Q: One of my patients decided to try this ionic foot bath instead of the IonCleanse: Regain Health & Vitality ionic foot cleanse. Are you familiar with this version and do you think it will work? She purchased it since it costs less than $200.
A: I can’t speak to other ion foot baths but know that IonCleanse has a patent on their device, so it is unlike other ion generators out there. My personal experience with IonCleanse from AMD is that most people have a good response to it. I have had other patients get different devices and they do not seem to work as well, so I’m betting you get what you pay for.
Q: Could celiac symptoms be from contamination of the wheat with mold/toxins? Instead of allergy?
A: Not likely as Celiac disease is a genetic disorder in breaking gliadin down. No doubt, mycotoxin and mold contamination can aggravate both Celiac and non-celiac gluten enteropathy.
Environmental Illness and Treatment Protocols
Q: B/W salicylate, oxalate and histamine/MCAS issues, what to test for/address first?
A: I view all 3 of these matters as “back 9”, or secondary, root cause problems. Commonly, there are deeper, primary root cause problems causing each of these, so I’d look for those root causes. Reflective of the very essence of my presentation, one is not likely to find a singular cause – I believe it would be very, very rare for a practitioner to cast a wide enough net and yield only one cause for any or all of these problems. But at this point in time, if I was forced to name one most likely cause, or name the one cause that is likely to be having the greatest contribution to these issues (among the many found), I’d suspect it to be mycotoxins. That’s likely to be the case with histamine/MCAS, certainly, with high oxalates a close second (commonly because where there are mycotoxins, yeast is likely to be a problem as well, and oxalates are common with the latter). With high salicylate levels, if we’re talking about the marker under the “toxin” biomarkers within the GPL OAT results, my suspicion would more likely lie within a gut dysbiosis root cause, but even that is commonly going to be associated with mycotoxin illness. Whereas, any other exposome/”non-self” condition (incl. tickborne illnesses, heavy metals, viruses, etc) or other “self” condition (incl. immune deficiencies, hormone imbalances, methylation dysfunctions, etc) is not nearly as likely to (singularly) cause these problems…. A decent second suspicion would be to look at gut health, which is arguably unfair in comparison since it is a more categorical answer than mycotoxins being a more focal/singular response – gut health could include bacterial dysbiosis that is driving salicylate marker abnormalities; genetic-based deficiencies in histamine metabolism (leading to excess histamine in the gut); and/or fungal dysbiosis leading to high oxalates.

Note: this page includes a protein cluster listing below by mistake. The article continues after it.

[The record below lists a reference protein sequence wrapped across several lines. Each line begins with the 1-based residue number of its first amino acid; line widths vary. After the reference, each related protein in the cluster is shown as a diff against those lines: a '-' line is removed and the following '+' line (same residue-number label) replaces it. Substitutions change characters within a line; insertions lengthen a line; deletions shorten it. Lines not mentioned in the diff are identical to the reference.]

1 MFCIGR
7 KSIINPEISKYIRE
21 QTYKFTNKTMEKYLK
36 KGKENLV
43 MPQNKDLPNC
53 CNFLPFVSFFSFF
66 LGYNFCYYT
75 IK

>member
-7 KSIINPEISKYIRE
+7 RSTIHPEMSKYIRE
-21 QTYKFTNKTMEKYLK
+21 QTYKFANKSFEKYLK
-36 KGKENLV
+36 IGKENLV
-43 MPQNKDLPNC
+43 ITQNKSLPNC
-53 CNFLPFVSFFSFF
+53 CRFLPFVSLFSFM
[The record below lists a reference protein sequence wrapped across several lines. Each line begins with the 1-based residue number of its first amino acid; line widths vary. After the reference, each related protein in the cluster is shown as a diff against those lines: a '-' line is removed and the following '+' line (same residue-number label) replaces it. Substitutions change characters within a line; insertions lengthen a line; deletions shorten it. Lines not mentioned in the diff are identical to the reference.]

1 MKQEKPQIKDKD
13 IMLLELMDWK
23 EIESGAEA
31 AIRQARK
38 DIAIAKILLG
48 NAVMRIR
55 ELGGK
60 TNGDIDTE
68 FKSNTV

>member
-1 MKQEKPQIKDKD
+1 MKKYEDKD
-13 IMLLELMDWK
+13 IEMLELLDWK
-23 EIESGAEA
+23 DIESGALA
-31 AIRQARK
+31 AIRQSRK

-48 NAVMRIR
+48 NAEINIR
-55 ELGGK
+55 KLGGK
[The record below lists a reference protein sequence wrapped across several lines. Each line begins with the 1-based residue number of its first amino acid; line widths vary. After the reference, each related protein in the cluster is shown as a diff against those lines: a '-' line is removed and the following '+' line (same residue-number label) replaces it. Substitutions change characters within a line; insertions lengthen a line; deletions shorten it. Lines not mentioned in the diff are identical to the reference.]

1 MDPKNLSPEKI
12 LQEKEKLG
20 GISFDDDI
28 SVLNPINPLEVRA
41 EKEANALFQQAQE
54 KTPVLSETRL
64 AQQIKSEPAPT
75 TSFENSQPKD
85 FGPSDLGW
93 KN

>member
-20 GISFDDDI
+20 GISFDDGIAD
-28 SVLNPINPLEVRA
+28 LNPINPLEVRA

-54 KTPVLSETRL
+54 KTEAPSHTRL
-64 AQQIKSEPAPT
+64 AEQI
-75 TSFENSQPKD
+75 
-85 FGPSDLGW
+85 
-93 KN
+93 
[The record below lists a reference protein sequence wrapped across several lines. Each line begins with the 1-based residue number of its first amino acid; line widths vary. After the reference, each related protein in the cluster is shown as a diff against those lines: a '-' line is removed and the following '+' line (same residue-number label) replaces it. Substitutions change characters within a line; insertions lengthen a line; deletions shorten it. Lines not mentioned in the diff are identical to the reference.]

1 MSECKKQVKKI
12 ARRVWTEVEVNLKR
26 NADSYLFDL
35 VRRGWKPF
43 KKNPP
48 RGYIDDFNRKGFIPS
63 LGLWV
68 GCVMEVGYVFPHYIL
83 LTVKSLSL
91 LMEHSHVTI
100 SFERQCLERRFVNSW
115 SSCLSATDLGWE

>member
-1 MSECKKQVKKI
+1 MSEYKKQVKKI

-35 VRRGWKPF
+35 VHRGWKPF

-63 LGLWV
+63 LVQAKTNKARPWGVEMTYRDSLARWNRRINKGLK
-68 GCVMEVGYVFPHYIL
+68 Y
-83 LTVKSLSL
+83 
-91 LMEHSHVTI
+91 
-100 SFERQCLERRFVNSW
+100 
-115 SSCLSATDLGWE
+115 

Q: What are the best way to lower oxalate levels?
A: Look for root causes. Dr. Woeller/GPL staff often teach that 3 of the most common causes are yeast, oxalate rich foods, and B6 deficiency. In my experience, yeast, as reflected by high arabinose levels (marker 7 on the OAT), is a common problem, even in a more generalized health population (vs. the chronic, complex illness patients). Given such, and my clinical impression that not many patients, as a generalized population, are likely to be eating a large enough amount of oxalate foods, yeast is likely to be the most common culprit among these three. (B6 deficiency, on some level, may be pretty common, but my suspicion is that this isn’t likely to be a strong enough deficiency in most people to cause high oxalates – again, across the generalized population).
Oxalates and Mold: A Hidden Sources of Inflammation